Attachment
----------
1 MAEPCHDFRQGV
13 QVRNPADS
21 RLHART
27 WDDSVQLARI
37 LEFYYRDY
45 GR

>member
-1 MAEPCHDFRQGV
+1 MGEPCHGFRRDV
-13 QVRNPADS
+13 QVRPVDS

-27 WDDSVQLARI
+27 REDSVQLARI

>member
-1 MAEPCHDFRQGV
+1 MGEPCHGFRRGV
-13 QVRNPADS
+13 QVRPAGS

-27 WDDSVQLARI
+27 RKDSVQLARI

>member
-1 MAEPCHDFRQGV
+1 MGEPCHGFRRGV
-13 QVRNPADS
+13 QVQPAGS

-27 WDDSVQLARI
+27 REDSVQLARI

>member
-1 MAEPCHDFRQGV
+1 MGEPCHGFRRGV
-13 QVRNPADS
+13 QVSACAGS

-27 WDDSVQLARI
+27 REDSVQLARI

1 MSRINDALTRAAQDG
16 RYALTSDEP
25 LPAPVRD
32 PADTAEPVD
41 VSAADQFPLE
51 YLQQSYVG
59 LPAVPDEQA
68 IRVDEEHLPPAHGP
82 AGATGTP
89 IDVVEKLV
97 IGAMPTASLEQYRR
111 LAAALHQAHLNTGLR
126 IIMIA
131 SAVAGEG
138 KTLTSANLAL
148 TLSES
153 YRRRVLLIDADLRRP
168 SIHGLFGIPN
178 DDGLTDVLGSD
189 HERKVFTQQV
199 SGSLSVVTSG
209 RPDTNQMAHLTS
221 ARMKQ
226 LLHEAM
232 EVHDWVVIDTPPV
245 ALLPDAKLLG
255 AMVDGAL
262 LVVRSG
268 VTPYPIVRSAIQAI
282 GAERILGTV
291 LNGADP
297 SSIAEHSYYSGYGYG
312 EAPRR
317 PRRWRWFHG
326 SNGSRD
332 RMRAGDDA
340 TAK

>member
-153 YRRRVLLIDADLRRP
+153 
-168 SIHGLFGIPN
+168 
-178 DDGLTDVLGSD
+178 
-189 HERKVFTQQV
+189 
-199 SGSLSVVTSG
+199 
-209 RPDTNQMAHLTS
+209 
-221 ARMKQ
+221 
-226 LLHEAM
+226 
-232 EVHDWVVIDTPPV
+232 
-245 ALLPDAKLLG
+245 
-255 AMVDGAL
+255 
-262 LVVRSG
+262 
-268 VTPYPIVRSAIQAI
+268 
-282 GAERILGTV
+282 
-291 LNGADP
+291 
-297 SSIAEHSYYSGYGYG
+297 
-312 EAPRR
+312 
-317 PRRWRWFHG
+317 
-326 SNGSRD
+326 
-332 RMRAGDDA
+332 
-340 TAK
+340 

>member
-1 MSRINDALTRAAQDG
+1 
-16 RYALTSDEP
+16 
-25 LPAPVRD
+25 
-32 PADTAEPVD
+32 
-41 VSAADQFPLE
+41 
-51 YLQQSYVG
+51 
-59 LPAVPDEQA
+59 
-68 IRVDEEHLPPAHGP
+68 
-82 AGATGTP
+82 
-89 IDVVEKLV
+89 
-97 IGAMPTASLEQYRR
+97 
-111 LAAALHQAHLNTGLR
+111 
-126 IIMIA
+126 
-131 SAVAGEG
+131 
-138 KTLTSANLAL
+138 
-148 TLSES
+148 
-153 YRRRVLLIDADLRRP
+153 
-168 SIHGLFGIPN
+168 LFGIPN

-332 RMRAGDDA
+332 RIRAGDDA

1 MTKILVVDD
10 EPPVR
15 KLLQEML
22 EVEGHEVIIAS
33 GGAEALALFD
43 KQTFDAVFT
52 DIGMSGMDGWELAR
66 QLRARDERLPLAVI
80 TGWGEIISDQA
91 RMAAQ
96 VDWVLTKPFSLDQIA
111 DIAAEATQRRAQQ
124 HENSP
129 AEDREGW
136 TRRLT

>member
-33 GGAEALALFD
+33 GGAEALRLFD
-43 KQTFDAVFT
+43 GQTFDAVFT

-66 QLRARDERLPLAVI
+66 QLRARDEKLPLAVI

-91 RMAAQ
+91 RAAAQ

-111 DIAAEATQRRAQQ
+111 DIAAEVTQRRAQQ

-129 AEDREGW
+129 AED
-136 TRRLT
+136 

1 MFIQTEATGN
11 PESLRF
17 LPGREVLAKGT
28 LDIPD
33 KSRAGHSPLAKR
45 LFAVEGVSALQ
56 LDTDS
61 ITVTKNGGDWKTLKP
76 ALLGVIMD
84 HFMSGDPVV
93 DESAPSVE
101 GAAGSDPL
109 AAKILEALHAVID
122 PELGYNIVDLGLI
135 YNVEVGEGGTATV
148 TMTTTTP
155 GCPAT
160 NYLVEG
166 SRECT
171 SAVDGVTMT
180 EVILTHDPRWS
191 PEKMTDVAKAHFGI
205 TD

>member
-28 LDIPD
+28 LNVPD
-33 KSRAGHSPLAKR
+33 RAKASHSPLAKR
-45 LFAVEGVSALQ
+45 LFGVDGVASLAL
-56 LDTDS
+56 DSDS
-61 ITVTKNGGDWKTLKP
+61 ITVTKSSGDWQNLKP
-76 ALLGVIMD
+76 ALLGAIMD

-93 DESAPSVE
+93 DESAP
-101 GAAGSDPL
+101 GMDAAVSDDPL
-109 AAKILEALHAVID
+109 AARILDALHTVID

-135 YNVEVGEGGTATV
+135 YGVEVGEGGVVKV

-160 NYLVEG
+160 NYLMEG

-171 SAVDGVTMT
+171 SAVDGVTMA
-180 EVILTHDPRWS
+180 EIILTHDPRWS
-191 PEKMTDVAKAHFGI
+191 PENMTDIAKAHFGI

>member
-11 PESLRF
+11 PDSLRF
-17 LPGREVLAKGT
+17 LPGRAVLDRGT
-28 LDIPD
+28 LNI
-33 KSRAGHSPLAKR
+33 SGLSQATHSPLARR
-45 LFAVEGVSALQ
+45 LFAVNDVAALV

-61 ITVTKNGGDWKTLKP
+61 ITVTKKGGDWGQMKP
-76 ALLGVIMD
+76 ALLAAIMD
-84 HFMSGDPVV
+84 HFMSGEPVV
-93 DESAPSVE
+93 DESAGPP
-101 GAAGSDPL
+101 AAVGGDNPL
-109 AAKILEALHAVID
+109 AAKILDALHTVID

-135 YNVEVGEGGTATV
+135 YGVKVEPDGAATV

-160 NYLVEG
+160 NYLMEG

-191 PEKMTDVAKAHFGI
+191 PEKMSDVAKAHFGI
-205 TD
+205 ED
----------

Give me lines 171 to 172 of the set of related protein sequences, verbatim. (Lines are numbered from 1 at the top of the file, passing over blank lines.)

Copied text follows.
+33 GGAEALRLFD
-43 KQTFDAVFT